Characterised by flat, oval or circular dark spots on the face, hands and arms, age spots are common in older adults, but young people can get them as well. This skin condition is caused by spending prolonged time in the sun. The manifestation of dark spots is the skin's way of protecting itself from sun damage.
Contact dermatitis is a fleeting skin condition that occurs when the skin comes into contact with an irritating substance such as cleaning products, latex gloves, coins, jewellery or cosmetic products among others. Although the skin becomes red and severely itchy, removing the triggers is an effective treatment option.
What are the Common Symptoms of Skin Problems?
A skin condition usually manifests as an itch, blister or burning sensation on the surface of the skin. However, it's worth noting that the symptoms that appear on your skin may not be skin-deep as there are many skin-related autoimmune diseases, such as psoriasis, which manifest in the guise of a skin problem. Other conditions may be a result of a secondary infection. We list below the most common signs of a skin disorder:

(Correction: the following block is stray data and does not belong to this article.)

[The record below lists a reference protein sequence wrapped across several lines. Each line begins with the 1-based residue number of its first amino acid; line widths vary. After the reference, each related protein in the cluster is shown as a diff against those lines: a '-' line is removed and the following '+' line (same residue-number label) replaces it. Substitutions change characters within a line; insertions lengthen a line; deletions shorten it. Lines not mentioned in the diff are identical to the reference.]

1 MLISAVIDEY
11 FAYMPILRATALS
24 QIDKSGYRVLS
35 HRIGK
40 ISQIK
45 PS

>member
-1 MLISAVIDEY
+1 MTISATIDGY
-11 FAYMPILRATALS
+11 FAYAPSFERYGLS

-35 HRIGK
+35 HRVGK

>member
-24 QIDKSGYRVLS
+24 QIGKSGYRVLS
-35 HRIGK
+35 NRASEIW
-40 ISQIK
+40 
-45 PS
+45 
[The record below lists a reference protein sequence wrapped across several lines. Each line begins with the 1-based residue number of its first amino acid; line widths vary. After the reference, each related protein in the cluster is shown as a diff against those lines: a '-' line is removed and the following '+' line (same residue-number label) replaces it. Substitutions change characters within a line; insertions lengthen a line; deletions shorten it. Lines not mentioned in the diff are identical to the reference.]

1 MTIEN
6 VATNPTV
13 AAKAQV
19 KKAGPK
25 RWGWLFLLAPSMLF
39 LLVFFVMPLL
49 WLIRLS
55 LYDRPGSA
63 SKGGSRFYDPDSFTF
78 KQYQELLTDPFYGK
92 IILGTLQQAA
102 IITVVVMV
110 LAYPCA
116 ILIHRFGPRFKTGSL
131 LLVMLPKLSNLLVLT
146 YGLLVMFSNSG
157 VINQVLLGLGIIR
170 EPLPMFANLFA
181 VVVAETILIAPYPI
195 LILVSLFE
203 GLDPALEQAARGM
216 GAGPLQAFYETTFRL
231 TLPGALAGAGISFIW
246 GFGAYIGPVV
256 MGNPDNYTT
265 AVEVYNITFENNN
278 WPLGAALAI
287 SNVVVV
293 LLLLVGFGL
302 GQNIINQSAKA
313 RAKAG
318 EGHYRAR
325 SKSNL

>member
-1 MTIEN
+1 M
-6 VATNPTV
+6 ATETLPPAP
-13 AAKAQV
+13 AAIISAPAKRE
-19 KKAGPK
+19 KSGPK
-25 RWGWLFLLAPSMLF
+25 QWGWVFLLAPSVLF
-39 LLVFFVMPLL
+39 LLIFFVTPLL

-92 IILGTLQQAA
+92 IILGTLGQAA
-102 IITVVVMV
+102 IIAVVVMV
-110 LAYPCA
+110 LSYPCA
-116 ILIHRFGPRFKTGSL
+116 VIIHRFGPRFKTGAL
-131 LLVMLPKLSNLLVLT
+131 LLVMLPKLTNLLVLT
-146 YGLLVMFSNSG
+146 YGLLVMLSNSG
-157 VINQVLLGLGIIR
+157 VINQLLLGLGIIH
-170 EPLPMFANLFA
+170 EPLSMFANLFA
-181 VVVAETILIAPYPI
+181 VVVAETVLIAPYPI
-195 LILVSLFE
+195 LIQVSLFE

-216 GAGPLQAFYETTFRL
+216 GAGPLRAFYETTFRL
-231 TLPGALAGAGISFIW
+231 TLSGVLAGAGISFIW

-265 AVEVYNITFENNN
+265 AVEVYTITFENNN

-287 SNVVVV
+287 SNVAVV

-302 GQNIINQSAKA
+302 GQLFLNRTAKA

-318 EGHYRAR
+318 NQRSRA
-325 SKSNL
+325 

- Itchy or painful rash
- Dry itchy skin
- Scaly skin
- Skin lesions or weeping
- Discoloured patches of skin
- Abnormal mole size, shape or colour
- Peeling skin
- Pus-filled bumps
- Excessive redness of skin
What are the Main Causes of Skin Problems?